From mid-June to mid-July, Brian Houle and I visited the Cordillera Real to explore new technical routes on some of the big ice faces in the range. Our main objectives were the southeast face of Cerro Arkhata (5,650m), believed to be unclimbed, and what’s traditionally been called the south face of Mururata (5,871m), though it actually faces southwest. Both are accessed from a remote high camp at Laguna Arkhata (16°31'51.44"S, 67°50'4.56"W), a spectacular glacial lake fed by the icefall of Mururata.
After acclimatizing with an ascent of Huayna Potosí, we slogged nine days of supplies up to Laguna Arkhata and immersed ourselves in the vast, towering faces of rock, snow, and ice spilling straight down to the lake. They provided sustenance for both body and soul.
As with any big mountain expedition, our success was at the mercy of conditions, weather, and health. It was a snowy year in the Real, and upon arriving at the lake we were pleased to see ice formed on both faces we hoped to climb. There was also a stable forecast for the week to come. Unfortunately, Brian was feeling ill. On July 6, unable to suppress my excitement, I set off solo and climbed the southwest ridge of Cerro Willa Sallaloma (ca 5,588m) in a round trip from camp of about six hours, the first known ascent. Following shattered ledges from the base of the ridge, I encountered several steep rock steps until I was forced off the ridge proper. I then traversed a big ledge system leading to a long snow and ice gully, which I soloed in approach shoes with one ice tool, stemming onto rock where possible. Easy and loose rocky terrain led to the summit (400m, III 5.5 WI2). I basked in the sunshine, built a small summit cairn, and, after going down the ridge toward Mururata, descended loose scree gullies.
Regaining camp, I found Brian feeling better, and we decided to attempt the southeast face of Arkhata the next day. Leaving camp at 2 a.m., we traversed around the lake to the foot of the face and roped up for two pitches of good water ice, which provided passage through the first rock band. We then soloed long snow (and sometimes scree) slopes to a mixed gully. We simul-climbed around three pitches, which had sections of fun stemming between rock and névé or unconsolidated snow. These deposited us below the large snowfield leading to the summit. Since I had led the technical sections below, Brian generously broke trail up waist-deep sugar snow leading to the summit ridge. We traversed onto the west side of the crest (which was in much better, icy conditions) and followed it to the top. We were psyched to have realized our first big route in the area: The Keep (700m, III WI3+ M4). We mostly descended our route of ascent but were able to bypass both the mixed gully and ice pitches via easier ground, returning to camp around 11 hours after leaving. [In 2015, Gustavo Lisi and friends climbed a route on another face well to the left of the Keep; see AAJ 2016. It was later repeated by Rodrigo Lobo and Robert Rauch. The initial icefalls of the Keep may have been climbed before, but local climbers are not clear on this.]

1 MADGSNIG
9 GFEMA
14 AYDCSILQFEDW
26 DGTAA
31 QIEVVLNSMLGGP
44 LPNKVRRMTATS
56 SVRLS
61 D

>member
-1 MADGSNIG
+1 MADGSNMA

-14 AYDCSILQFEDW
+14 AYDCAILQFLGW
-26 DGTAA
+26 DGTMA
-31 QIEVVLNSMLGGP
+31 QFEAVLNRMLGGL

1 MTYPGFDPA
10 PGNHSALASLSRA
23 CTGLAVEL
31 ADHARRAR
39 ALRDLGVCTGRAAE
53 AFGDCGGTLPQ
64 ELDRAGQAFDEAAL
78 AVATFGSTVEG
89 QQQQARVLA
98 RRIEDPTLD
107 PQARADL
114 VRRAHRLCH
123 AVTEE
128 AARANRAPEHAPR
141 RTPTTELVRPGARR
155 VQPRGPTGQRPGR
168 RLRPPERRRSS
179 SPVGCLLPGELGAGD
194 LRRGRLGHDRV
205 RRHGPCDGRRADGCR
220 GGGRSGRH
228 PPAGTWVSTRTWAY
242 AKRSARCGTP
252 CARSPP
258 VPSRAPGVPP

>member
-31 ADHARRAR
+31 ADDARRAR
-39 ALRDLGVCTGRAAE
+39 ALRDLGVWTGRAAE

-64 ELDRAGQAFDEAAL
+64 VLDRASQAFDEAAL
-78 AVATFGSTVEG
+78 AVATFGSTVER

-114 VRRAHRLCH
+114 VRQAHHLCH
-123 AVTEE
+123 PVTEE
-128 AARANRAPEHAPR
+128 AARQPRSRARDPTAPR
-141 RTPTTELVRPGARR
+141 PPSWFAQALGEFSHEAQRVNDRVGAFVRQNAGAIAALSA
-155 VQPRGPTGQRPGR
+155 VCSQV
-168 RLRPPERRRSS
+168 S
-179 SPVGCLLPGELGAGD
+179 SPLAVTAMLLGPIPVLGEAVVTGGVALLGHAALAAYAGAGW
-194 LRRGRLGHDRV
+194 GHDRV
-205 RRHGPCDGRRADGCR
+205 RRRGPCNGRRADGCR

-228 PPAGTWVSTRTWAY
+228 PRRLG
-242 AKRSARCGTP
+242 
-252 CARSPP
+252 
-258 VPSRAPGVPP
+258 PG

We then turned our attention to the much steeper south face of Mururata. Since arriving at the lake we had been eyeing an aesthetic, unclimbed ice runnel on the left side of the face, one of the only viable lines that was not guarded by massive seracs spilling off the summit plateau. It appeared that conditions were prime and the weather gorgeous. However, our ascent of Arkhata had not helped with Brian’s recovery, so we decided on two days' rest before giving it a go.
On the 10th we left camp at 2 a.m. and climbed what was for me a dream line: a strip of perfect ice giving passage through a massive, daunting face of shattered rock. The approach involved a quick yet hazardous traverse under the band of seracs guarding the majority of the face. From the base of the route, we soloed snow in the initial gully to reach a steep rock band. Here, we got the rope out for two long pitches of mixed terrain, including a rock traverse with limited pro and a thin ice runnel leading to a snow band.
Above, I led a 60m pitch of stellar WI3 ice and set the belay in a small cave on the side of a steep, two-body-width vertical pillar. This proved solid and led to a section of wild stemming on rock with a ribbon of ice in between. I climbed slowly and meticulously, burdened by the thin air well above 5,000m.
Elated to be above the main technical difficulties, I led a long simul block up to the top of the face, where Brian took over and broke trail up the glacial plateau to the summit. The weather was a bit unsettled, so after a few photos we headed down, rappelling Goulotte Marie on Abalakov anchors. This was a more direct descent to our camp than either our route or the normal route, and it avoided the serac band. We are thrilled to have climbed Power to the Process (750m, IV WI5 M5) in a 17-hour push camp-to-camp. The name is a reminder of how the digital and social-media era can sometimes indoctrinate us with the fallacy of instant gratification, but what is most important is to stay focused on your passions and embrace the long and sometimes convoluted process that leads to your dreams.
This expedition was the culmination of a long partnership and friendship, and a lot of hard work and preparation. We are ecstatic—and still somewhat in shock—at the incredible conditions and weather we encountered, and the aesthetic nature of the lines we ascended. We would like to give huge thanks to the American Alpine Club’s Live Your Dream grant, the Mazamas, and Alpine Ascents International for their support in making this trip a reality.
– Ethan Berman, AAC